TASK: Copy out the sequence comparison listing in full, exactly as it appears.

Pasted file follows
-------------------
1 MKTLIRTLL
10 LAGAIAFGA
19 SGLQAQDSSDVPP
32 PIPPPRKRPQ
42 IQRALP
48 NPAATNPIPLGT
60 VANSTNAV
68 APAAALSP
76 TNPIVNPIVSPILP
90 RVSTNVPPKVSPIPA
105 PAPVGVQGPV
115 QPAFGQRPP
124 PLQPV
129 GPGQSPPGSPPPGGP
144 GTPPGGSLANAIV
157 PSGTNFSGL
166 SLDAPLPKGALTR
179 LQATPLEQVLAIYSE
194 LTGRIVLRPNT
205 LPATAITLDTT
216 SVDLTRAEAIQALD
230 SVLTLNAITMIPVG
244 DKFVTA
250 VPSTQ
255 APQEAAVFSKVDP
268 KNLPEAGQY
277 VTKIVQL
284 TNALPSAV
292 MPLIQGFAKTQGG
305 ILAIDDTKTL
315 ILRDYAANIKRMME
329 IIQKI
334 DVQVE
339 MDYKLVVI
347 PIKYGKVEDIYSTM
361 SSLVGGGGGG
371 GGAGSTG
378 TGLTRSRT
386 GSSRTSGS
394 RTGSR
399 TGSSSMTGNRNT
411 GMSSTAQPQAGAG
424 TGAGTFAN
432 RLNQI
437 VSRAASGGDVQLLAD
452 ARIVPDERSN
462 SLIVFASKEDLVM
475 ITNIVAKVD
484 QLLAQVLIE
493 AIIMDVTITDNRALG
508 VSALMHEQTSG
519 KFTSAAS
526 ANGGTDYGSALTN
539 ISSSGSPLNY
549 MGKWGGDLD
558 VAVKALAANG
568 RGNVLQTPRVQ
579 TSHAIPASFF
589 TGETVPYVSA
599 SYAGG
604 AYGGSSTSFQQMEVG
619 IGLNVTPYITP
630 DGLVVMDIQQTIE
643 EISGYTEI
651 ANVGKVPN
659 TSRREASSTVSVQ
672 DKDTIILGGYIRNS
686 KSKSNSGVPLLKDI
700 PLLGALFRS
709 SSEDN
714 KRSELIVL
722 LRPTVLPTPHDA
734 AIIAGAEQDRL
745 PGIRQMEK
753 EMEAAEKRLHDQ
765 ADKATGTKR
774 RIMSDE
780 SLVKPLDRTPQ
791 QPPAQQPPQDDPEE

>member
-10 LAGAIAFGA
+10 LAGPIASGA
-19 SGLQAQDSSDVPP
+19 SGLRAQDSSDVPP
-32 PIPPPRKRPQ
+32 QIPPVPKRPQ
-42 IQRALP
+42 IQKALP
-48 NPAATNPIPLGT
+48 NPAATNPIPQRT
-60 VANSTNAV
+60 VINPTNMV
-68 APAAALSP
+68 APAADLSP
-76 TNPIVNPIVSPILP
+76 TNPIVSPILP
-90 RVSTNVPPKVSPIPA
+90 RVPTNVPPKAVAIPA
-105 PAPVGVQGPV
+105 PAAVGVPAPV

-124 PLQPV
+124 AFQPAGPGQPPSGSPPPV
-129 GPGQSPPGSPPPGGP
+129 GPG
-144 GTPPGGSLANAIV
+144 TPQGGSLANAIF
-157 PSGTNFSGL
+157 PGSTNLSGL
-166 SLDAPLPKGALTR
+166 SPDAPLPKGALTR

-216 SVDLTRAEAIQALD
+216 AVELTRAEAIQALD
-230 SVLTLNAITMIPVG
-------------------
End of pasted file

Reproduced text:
1 MKTLIRTLL
10 LAGAIAFGA
19 SGLQAQDSSDVPP
32 PIPPPRKRPQ
42 IQRALP
48 NPAATNPIPLGT
60 VANSTNAV
68 APAAALSP
76 TNPIVNPIVSPILP
90 RVSTNVPPKVSPIPA
105 PAPVGVQGPV
115 QPAFGQRPP
124 PLQPV
129 GPGQSPPGSPPPGGP
144 GTPPGGSLANAIV
157 PSGTNFSGL
166 SLDAPLPKGALTR
179 LQATPLEQVLAIYSE
194 LTGRIVLRPNT
205 LPATAITLDTT
216 SVDLTRAEAIQALD
230 SVLTLNAITMIPVG
244 DKFVTA
250 VPSTQ
255 APQEAAVFSKVDP
268 KNLPEAGQY
277 VTKIVQL
284 TNALPSAV
292 MPLIQGFAKTQGG
305 ILAIDDTKTL
315 ILRDYAANIKRMME
329 IIQKI
334 DVQVE
339 MDYKLVVI
347 PIKYGKVEDIYSTM
361 SSLVGGGGGG
371 GGAGSTG
378 TGLTRSRT
386 GSSRTSGS
394 RTGSR
399 TGSSSMTGNRNT
411 GMSSTAQPQAGAG
424 TGAGTFAN
432 RLNQI
437 VSRAASGGDVQLLAD
452 ARIVPDERSN
462 SLIVFASKEDLVM
475 ITNIVAKVD
484 QLLAQVLIE
493 AIIMDVTITDNRALG
508 VSALMHEQTSG
519 KFTSAAS
526 ANGGTDYGSALTN
539 ISSSGSPLNY
549 MGKWGGDLD
558 VAVKALAANG
568 RGNVLQTPRVQ
579 TSHAIPASFF
589 TGETVPYVSA
599 SYAGG
604 AYGGSSTSFQQMEVG
619 IGLNVTPYITP
630 DGLVVMDIQQTIE
643 EISGYTEI
651 ANVGKVPN
659 TSRREASSTVSVQ
672 DKDTIILGGYIRNS
686 KSKSNSGVPLLKDI
700 PLLGALFRS
709 SSEDN
714 KRSELIVL
722 LRPTVLPTPHDA
734 AIIAGAEQDRL
745 PGIRQMEK
753 EMEAAEKRLHDQ
765 ADKATGTKR
774 RIMSDE
780 SLVKPLDRTPQ
791 QPPAQQPPQDDPEE

>member
-10 LAGAIAFGA
+10 LAGPIASGA
-19 SGLQAQDSSDVPP
+19 SGLRAQDSSDVPP
-32 PIPPPRKRPQ
+32 QIPPVPKRPQ
-42 IQRALP
+42 IQKALP
-48 NPAATNPIPLGT
+48 NPAATNPIPQRT
-60 VANSTNAV
+60 VINPTNMV
-68 APAAALSP
+68 APAADLSP
-76 TNPIVNPIVSPILP
+76 TNPIVSPILP
-90 RVSTNVPPKVSPIPA
+90 RVPTNVPPKAVAIPA
-105 PAPVGVQGPV
+105 PAAVGVPAPV

-124 PLQPV
+124 AFQPAGPGQPPSGSPPPV
-129 GPGQSPPGSPPPGGP
+129 GPG
-144 GTPPGGSLANAIV
+144 TPQGGSLANAIF
-157 PSGTNFSGL
+157 PGSTNLSGL
-166 SLDAPLPKGALTR
+166 SPDAPLPKGALTR

-216 SVDLTRAEAIQALD
+216 AVELTRAEAIQALD
-230 SVLTLNAITMIPVG